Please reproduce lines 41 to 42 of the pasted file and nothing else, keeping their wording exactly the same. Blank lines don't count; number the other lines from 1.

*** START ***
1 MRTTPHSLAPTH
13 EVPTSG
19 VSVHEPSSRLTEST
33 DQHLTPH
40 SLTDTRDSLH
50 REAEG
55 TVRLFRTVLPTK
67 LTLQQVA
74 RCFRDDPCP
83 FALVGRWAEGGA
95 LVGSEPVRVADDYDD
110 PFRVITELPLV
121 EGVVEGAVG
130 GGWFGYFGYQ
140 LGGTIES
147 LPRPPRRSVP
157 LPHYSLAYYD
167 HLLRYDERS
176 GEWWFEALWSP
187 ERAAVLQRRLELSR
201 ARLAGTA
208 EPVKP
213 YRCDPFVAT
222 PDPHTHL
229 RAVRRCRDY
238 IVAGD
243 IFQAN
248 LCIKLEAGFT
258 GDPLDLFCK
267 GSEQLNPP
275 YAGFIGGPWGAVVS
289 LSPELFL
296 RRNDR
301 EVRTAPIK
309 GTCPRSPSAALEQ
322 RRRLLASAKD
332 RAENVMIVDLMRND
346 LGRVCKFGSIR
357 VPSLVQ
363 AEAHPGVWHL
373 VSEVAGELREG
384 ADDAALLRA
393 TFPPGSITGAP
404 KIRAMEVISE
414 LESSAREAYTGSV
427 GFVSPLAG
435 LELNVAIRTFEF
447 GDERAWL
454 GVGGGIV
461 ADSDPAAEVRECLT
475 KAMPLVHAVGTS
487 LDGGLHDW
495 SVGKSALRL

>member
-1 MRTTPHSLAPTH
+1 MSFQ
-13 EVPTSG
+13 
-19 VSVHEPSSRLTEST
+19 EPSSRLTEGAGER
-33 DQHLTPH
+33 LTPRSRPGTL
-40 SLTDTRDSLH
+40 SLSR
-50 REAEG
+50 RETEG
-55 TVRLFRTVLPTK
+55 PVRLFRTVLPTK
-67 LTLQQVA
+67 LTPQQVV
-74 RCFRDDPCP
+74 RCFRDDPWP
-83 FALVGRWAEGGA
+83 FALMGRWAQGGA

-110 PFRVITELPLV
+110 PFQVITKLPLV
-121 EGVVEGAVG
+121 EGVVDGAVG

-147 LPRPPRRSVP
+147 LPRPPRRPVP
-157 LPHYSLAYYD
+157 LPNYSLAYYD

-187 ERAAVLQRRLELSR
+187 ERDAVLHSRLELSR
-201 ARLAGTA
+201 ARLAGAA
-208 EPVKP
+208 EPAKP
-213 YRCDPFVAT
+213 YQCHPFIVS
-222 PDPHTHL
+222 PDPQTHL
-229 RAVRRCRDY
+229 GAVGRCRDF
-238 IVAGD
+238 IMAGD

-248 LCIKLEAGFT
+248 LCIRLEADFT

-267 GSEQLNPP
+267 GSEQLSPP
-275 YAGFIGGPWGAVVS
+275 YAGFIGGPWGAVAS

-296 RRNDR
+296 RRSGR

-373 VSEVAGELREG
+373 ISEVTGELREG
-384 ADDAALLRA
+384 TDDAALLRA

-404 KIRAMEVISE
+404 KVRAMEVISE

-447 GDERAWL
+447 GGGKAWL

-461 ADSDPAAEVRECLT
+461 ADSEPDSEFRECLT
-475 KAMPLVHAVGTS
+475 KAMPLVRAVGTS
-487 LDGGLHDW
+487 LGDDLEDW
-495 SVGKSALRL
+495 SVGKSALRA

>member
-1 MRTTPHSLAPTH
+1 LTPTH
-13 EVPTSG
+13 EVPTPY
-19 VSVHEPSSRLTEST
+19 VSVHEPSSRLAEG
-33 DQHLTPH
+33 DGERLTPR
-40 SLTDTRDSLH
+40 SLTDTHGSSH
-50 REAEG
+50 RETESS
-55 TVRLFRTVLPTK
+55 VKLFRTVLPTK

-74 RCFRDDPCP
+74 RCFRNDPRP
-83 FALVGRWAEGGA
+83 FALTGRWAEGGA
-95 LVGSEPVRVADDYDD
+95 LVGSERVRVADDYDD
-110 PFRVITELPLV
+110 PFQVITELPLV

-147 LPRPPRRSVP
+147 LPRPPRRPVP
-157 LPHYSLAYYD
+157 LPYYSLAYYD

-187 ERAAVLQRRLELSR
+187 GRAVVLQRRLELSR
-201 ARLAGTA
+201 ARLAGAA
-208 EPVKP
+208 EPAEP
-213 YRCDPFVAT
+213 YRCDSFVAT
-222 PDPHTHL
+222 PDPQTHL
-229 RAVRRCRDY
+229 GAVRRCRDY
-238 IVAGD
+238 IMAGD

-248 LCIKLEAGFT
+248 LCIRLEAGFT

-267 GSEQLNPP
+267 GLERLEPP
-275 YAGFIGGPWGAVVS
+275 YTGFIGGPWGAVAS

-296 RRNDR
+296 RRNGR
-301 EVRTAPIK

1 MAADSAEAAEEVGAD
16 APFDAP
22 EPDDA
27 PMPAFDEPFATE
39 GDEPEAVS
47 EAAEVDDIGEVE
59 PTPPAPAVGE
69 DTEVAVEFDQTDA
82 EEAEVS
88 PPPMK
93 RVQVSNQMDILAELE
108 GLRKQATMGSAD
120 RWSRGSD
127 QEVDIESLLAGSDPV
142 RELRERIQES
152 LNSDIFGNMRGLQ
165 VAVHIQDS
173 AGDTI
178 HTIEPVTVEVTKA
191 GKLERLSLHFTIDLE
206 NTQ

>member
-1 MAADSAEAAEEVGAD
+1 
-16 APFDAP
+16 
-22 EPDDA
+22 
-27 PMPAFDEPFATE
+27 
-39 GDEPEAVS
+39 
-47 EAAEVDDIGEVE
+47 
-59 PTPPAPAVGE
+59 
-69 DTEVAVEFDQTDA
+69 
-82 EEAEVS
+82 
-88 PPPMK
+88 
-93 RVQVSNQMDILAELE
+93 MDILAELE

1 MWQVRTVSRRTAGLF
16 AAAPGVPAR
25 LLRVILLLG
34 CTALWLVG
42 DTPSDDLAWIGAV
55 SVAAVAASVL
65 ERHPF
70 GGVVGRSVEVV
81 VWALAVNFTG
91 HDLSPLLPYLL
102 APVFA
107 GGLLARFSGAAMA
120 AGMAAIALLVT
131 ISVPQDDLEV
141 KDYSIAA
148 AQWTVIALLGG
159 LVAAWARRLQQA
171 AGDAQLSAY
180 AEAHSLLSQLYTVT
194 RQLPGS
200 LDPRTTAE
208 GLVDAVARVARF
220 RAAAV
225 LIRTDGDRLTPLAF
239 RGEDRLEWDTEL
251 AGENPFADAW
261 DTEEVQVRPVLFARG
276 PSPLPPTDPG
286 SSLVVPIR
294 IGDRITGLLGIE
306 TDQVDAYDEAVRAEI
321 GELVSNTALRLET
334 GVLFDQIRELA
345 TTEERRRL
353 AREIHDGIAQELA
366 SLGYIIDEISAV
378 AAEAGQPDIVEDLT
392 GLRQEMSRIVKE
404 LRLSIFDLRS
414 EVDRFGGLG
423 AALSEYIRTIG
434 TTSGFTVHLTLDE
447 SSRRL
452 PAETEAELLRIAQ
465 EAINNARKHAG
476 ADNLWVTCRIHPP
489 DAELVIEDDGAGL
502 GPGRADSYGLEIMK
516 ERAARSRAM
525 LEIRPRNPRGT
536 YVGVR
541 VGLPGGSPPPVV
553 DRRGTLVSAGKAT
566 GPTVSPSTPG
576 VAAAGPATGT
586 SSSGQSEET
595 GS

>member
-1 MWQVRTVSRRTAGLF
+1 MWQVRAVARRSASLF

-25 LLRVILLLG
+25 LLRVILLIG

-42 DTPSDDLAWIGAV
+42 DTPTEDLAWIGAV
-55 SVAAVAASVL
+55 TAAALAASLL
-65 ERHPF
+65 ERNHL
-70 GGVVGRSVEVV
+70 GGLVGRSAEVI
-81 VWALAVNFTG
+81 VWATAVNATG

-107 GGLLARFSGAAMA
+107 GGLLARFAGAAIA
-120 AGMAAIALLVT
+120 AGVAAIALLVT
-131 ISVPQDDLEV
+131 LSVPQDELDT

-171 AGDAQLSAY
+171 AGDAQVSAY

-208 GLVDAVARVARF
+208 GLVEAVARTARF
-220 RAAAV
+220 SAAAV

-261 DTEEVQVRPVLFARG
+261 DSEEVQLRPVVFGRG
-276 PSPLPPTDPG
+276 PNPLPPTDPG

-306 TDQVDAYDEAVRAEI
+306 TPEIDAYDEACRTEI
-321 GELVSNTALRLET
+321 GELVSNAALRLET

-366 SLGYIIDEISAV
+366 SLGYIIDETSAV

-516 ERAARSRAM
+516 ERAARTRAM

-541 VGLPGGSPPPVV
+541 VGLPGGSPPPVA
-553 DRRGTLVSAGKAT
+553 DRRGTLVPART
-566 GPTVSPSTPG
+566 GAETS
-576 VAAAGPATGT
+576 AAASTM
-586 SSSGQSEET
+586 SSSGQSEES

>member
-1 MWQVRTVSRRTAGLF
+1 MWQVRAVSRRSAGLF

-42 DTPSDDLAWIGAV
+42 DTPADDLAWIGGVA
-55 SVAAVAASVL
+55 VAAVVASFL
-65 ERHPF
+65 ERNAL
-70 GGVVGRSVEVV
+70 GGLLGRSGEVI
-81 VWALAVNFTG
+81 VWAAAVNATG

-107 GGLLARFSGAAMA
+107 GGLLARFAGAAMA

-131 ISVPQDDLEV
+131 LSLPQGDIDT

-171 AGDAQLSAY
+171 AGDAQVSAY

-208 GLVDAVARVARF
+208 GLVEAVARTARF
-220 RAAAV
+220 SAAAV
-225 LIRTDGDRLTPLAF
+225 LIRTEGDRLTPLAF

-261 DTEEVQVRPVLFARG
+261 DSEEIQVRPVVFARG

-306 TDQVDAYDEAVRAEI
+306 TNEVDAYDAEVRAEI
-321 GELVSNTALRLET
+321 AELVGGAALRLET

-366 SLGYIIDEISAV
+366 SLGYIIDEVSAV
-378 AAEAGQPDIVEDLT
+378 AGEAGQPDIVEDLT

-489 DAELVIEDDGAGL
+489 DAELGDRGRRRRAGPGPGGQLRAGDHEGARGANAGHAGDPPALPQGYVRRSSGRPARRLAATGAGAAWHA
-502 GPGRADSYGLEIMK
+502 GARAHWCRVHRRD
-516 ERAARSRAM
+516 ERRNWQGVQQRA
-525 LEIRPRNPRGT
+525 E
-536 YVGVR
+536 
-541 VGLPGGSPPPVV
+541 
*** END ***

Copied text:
373 VSEVAGELREG
384 ADDAALLRA